‘Haworth, 1855’: HG, Charlotte Brontë and winning the 2018 YorkMix Poetry Prize

When I was pregnant with my daughter Emmeline I was sick. I mean REALLY sick. I was one of the estimated 1 in 100 women who suffer from what’s known as Hyperemesis Gravidarum during pregnancy. It’s severe morning sickness, but that doesn’t quite do justice to how incapacitating, horrible, and for some, life threatening, it can be. And even better, I had it in varying degrees for the duration of those nine months, which made them feel interminable.

At the time I was working as a Teaching Fellow in English Literature at Leeds, but there was no way I could even get up and get to work, let alone read and lecture and teach. My colleagues were fantastic, and I was so lucky to have such a supportive department/faculty/HR team that understood and empathised, but still, it was devastating to have to leave a job I loved so much, and to feel my that (early) career was being put on hold nine months earlier than planned. As someone who needs to read and write, it was also so hard to not be able to even look at a book cover without throwing up. And when I wasn’t vomiting, I was so drugged up with anti-sickness medication that I could hardly talk. My partner was absolutely amazing throughout, but it can’t have been that fun coming home to a green zombie every night. I was so lucky though, to be surrounded by friends, family, colleagues, doctors, and midwives who understood this illness, and who were able to help, and to have access to medication that kept things at bay enough to prevent severe dehydration and save me and my unborn child.

When I was about six months pregnant, and my cocktail of drugs was fine tuned enough to allow me one or two days a week of respite(ish), I started to try and write again, and specifically, to write about what it was like to have HG and those strange, dreamlike months, but I found it really hard to find the words. Then, while doing some background reading around ‘Jane Eyre’, I came across the story of Charlotte Brontë’s death and learnt that it was highly likely that this fantastic author – one of my favourites – had died due to HG. Although her cause of death was recorded as tuberculosis, many biographers have since speculated that it was actually dehydration and malnourishment that led to Charlotte Bronte’s death at the age of 38, when she was four months pregnant. Where I had benefitted from modern medicine, Charlotte had not.

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After that, it was her story and not my own that I wanted to tell, especially after reading Elizabeth Gaskell’s account of her final days:

‘Martha tenderly waited on her mistress, and from time to time tried to cheer her with the thought of the baby that was coming. “I dare say I shall be glad sometime,” she would say; “but I am so ill – so weary” Then she took to her bed, too weak to sit up … Long days and longer nights went by; still the same relentless nausea and faintness.’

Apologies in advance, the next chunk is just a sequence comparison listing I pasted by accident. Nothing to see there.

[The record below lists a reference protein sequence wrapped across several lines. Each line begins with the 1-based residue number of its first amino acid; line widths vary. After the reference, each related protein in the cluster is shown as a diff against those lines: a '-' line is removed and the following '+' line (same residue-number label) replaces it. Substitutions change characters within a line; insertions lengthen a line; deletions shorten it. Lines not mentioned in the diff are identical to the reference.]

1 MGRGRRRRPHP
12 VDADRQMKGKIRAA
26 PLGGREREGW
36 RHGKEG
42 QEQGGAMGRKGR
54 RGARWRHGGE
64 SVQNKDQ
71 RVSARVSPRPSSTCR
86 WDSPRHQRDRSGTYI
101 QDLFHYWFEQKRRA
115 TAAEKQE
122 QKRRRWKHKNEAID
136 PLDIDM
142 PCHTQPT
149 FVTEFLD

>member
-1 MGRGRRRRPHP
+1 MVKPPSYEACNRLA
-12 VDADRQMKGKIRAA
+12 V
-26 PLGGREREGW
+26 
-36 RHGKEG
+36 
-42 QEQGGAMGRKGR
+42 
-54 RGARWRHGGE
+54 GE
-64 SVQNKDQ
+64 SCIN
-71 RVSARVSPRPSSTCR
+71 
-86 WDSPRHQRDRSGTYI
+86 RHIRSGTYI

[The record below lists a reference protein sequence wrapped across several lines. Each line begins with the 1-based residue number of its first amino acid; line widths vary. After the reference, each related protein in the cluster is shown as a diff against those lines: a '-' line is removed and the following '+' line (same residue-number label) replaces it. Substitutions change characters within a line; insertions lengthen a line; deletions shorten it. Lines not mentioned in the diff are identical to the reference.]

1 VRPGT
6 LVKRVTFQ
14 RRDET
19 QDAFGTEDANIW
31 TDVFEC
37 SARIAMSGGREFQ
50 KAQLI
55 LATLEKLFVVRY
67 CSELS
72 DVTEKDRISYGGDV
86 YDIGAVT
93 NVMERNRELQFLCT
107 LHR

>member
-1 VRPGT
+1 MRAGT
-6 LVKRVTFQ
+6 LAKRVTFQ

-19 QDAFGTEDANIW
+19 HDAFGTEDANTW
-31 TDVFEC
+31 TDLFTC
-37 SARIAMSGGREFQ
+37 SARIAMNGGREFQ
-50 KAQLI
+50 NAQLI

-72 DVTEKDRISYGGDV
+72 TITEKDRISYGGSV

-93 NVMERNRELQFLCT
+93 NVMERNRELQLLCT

The Life of Charlotte Brontë, 1857

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That line – ‘I dare say I’ll be glad sometime’ – captures the hope bound up in pregnancy, even in the midst of severe illness and the loss of identity that comes with it. To know that for Charlotte, as for so many women who didn’t – and don’t – have access to medication and free healthcare – this time would never come makes it all the more poignant.

It was this line that formed the basis of my poem ‘Haworth, 1855’, and my attempt to articulate both the experience that Bronte would not have had the chance, or the ability, to record, and my own sense of what those months felt like, trapped in a body that no longer belongs to you.

The poem took a long time to write, and then I didn’t do anything with it for a while. Finally, on a whim, I entered it into the 2018 YorkMix/York Literature Festival Poetry Prize, not expecting anything to come of it. I was therefore so surprised and excited to find out that Andrew McMillan, this year’s judge, had picked ‘Haworth, 1855’  as the winning poem.

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It was great to go up to York and meet the other shortlisted, highly commended, and placed poets, and to listen to all the poems as we cruised along the river Ouse with the sun setting behind us. The quality was so high, and it was just a great evening. YorkMix have just published all the poems here, including ‘Haworth, 1855’, as well as a little write up of this story and a photo of me grinning from ear to ear.

I would love to hear what you think of the poem, and to hear how it matches up to your own experience. But I would also love to hear other stories of Hyperemesis Gravidarum. I don’t know how women many across the world, and across the centuries, have died of HG, and how many continue to die or lose or have to terminate pregnancies because of it. So far, the only other account I’ve come across (apart from Kate Middleton’s story, which I know I need to try and write about at some point!) is the brief mention of Megetia of Carthage in De miraculis sancta Stephani (thanks to the wonderful Perceptions of Pregnancy blog).

I’m looking for more though, as I’m working on a sequence of difficult pregnancies to build on Charlotte and Megetia. If you know of any other historical cases – speculated or confirmed – please get in touch and let me know about them.

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